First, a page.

Petite Podcast: The Realities of Long Term Travel

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On this weeks show I am answering follower Julie’s question about the realities of long term travel. Julie wrote in: “Dear Janine, I’ve been following your Texas trip and it looks like you are having so much fun. I’m wondering what the “down” side of traveling alone is, if any. I’d like to do the same some day and want to be realistic about managing expectations. Do you ever get scared? Are you ever lonely? Thank you for your constant encouragement. Julie”

Thanks Julie. Most of my travels are fun, educational and personally edifying but there are down sides to everything. I think they will be different for each person and probably different for each trip. This trip was truly a solo trip for me because I was not traveling with a friend. I met up with friends along the way but my five week, 4,140 mile Texas trip was planned as an open ended, ‘do as I will’ trip. I wanted to be free to go wherever I wanted in between my scheduled Girl Camper camping trips.

 

One of the “downs” for me on this last trip was the work of moving my site too often. I learned this lesson the hard way. Setting up and breaking down each day to move to a new location was a lot of work and did not feel like “camping”. I didn’t bother to put up my awning, get my chair out or visit with neighbors. It was an unrealistic schedule that left me weary. The next time I plan a trip like this I will  do more in one place and stay put at one campground long enough to feel planted and rested. It would have been better to drive an hour or two without the trailer attached to see sites than to hopscotch from site to site to be ten minutes away from what I wanted to see. Lesson learned.

Also, not fun was the drive home. I packed all that I could into every minute I was in Texas and left there with a three day window to get myself home in time for appointments I had in New Jersey. The trip home was 1,740 miles and I did it alone in three days. It felt like taking down the Christmas decorations. Why did I put so many up??? Couldn’t I have had as much fun closer to home?? Three ten hour driving days was just too much. I could have done it in four but my head was at home by then and I wanted my body there too. In order to do that I had to practice safe driving. I only ate healthy invigorating food, no carbs! I drank lots of water which keeps you alert and makes you make frequent potty stops! When I stopped at rest stops I parked in the farthest parking spot and jogged to the rest stop and then around it to get my blood going. When all of that was not enough I climbed into my trailer and took a power nap. I was glad to be home after 37 days on the road but the trip home was grueling.

Another thing that became an issue on this trip was the weather. I don’t mind a little rain but spring in the south is prone to violent weather. I was often watching my weather apps for lines of powerful thunderstorms coming through.  There were two nights where I just had to stay in a hotel to avoid storms that were producing tornadoes and straight line winds. To me that is part of the adventure. Adjusting my plans to accommodate the weather allowed me to meet fellow travelers also seeking shelter from the storm and turn an unexpected stop into a nice evening sharing travel stories.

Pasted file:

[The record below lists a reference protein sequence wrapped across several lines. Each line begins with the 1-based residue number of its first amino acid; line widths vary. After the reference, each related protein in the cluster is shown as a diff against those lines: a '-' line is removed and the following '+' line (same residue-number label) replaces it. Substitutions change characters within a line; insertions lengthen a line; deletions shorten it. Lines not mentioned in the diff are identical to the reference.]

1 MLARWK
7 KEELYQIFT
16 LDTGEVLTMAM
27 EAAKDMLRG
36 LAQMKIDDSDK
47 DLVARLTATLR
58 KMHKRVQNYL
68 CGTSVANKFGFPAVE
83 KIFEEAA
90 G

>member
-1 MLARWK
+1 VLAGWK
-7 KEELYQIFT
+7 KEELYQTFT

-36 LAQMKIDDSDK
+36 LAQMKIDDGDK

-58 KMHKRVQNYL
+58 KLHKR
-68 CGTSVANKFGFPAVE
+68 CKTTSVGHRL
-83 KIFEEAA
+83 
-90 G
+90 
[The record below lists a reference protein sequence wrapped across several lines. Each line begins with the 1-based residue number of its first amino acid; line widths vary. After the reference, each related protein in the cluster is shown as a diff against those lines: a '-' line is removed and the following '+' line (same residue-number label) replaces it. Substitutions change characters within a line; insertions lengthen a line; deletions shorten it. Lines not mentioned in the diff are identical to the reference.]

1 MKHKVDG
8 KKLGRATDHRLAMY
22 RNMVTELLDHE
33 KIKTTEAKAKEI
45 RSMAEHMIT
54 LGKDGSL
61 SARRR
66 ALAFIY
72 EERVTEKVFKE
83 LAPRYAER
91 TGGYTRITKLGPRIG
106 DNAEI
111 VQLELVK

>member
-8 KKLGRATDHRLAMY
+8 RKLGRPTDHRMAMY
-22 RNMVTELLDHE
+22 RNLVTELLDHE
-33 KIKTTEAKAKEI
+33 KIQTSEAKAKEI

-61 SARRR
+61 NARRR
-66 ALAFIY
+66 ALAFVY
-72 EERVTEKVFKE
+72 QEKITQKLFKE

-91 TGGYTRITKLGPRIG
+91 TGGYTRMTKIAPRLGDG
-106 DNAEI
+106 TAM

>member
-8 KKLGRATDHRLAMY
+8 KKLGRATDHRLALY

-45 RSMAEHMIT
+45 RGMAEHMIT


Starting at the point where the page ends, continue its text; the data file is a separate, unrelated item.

Do I ever get scared? The answer is YES!! When I do, I have to stop and ask myself if I am truly in danger or if I am being psyched out by something playing on my mind? I was in a campground that was nearly empty and my site was quite isolated and right on the river where it could have been accessed by a boat. Animals were all over the garbage cans at my site at night and there was no cell service. I could not make or receive cell calls or text messages. After a sleepless night listening to animals ravaging my garbage cans, I got up and packed up. I moved to a crowded campground with lots of people and slept much better. Was I actually in danger?  Probably not but my radar was up and I couldn’t put it down so I listened to my gut and moved. I think it is important to do what makes you feel best and quiet the voices that keep saying they’ve been “traveling for years and never met a stranger they didn’t love.” Good for them but if you feel uncomfortable, move! Make yourself happy.

 

On the subject of loneliness. I was only on the road for five weeks so I didn’t get lonely. I think creative people find alone time to be a bonus. We live in our heads a lot of the time anyway and when I am alone in my trailer at night I transfer all those ideas and blog posts to paper. I really enjoy the alone time. I am with people all day long touring sites and chatting with fellow travelers so when I get back to my trailer at night I am happy to be alone. I did however get homesick at the end of this trip. I was ready to be home with my family. I think there’s a difference between loneliness and homesickness. You can cure loneliness by getting out and being with people. The only way to cure homesickness is to go home!

 

I hope this helps you Julie. Being realistic about what might trip you up on long adventures is an important part of planning. The things that got to me on this last trip may not bother you at all. I encourage you to join some camping groups now and get away for long weekends and use that opportunity to get to know women who are already living your dream.